He shuffled through the papers that were his afternoon’s work. I note your comments regarding Section TMA (1970), he read, but whilst it is Revenue policy not to invoke the provisions of Section 88 unless there is substantial delay it is held that when the delay continues beyond the following April 5 these provisions are appropriate. Under all the circumstances, I propose to issue an estimated assessment which will make good an apparent loss of tax due to the Crown.

He scribbled out his protest and added it to the pile for typing. She was the stronger of the two, stoical, and being stoical was what he’d always loved. Deprived of what they had, she would manage better, even if the circumstances suggested that she wouldn’t.

*       *       *

He wasn’t in the Running Footman when she arrived. He usually was, and no matter what, she knew he’d come. When he did, he bought their drinks, since this evening it was his turn. He carried them to where she had kept a seat for him. Sherry it was for her, medium dry. His was the week’s red wine, Gom Poland. Muzak was playing, jazzy and sentimental.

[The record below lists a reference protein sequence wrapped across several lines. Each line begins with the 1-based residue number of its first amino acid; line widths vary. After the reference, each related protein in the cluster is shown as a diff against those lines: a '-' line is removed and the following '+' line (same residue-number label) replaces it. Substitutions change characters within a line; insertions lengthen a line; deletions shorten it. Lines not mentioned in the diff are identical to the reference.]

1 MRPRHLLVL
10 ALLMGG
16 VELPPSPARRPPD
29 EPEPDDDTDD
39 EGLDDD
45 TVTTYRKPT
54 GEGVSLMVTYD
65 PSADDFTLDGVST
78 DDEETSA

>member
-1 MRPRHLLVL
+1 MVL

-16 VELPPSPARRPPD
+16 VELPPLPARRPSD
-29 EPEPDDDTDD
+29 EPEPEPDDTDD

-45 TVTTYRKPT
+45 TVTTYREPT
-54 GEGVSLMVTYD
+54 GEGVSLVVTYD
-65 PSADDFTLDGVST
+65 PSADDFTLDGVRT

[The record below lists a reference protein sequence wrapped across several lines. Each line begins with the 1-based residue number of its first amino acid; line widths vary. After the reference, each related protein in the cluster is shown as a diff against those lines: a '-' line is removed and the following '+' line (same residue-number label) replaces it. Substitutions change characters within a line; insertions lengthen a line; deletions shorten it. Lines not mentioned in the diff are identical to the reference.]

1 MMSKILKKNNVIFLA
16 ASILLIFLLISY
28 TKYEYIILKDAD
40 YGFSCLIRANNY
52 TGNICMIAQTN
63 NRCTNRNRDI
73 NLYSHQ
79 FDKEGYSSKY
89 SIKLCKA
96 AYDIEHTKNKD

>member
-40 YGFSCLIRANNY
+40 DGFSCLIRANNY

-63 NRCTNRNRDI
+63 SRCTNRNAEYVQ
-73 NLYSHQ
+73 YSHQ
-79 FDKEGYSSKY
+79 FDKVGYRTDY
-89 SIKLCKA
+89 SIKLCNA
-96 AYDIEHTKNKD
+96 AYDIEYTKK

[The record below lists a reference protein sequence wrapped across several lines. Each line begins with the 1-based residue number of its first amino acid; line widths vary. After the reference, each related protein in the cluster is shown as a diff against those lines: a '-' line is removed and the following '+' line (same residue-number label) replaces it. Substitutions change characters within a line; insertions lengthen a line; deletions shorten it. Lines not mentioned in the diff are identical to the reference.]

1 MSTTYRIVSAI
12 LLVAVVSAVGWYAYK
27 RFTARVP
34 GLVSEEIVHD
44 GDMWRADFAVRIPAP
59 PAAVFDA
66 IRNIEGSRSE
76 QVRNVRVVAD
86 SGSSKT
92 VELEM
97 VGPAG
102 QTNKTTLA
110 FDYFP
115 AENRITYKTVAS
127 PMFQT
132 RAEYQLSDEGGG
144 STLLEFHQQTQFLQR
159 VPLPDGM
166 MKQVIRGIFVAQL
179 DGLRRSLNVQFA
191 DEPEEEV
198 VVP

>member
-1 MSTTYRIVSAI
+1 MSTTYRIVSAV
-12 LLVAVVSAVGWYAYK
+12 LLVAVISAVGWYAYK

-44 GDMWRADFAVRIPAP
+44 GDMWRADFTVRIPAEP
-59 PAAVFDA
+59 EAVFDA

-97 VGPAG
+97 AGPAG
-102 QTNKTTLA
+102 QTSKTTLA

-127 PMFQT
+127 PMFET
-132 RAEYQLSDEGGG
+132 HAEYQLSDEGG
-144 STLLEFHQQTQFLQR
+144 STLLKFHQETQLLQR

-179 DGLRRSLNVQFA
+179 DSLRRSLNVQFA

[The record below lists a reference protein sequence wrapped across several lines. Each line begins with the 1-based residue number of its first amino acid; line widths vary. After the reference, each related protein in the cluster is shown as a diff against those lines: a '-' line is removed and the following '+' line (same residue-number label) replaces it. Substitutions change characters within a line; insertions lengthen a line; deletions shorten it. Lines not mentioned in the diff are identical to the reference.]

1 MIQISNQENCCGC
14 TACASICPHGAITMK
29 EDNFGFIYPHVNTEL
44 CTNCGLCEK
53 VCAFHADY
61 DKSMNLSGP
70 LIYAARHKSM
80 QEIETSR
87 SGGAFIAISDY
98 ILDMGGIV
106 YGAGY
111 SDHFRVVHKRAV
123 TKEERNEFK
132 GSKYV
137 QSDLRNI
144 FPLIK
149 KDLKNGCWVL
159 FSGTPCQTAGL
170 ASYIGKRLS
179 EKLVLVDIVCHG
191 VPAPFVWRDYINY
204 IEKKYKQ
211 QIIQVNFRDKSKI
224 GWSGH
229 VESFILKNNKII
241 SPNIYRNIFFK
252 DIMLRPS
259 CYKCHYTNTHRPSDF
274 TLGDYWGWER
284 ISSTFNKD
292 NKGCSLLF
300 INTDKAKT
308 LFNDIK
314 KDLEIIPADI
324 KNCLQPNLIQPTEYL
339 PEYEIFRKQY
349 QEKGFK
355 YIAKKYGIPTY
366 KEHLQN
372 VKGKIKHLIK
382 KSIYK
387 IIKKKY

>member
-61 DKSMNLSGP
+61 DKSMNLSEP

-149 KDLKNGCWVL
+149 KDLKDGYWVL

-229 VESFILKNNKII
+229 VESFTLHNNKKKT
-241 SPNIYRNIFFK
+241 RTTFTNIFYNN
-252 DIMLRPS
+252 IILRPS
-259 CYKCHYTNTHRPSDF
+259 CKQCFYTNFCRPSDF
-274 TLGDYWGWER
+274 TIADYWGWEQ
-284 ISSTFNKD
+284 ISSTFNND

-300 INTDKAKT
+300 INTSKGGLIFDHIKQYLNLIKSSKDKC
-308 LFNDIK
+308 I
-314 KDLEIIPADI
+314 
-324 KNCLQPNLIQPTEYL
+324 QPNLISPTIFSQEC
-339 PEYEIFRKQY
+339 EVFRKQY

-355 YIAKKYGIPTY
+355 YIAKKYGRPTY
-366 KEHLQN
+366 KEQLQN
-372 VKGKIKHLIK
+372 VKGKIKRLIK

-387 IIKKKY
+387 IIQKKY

‘I’m sorry,’ he said before he said anything else.

‘I’m happy, you know.’ She intended to say more. She’d thought all that out during the afternoon, her sentences composed and ready. But in his company she was aware that none of that was necessary: it was he, not she, who had to do the talking. He said, again, that she deserved much more; and repeated, too, that he was using up her life.

Then, for the forty minutes that were theirs, they spoke of love: as it had been for them, as it still was, of its confinement, necessarily so, its intensity too, its pain, the mockery it had so often felt like, how they had never wasted it by sitting in silence in the dark of a cinema or sleeping through the handful of nights they’d spent together in her flat. They had not wasted it in lovers’ quarrels, or lovers’ argument. They did not waste it now, in what they said.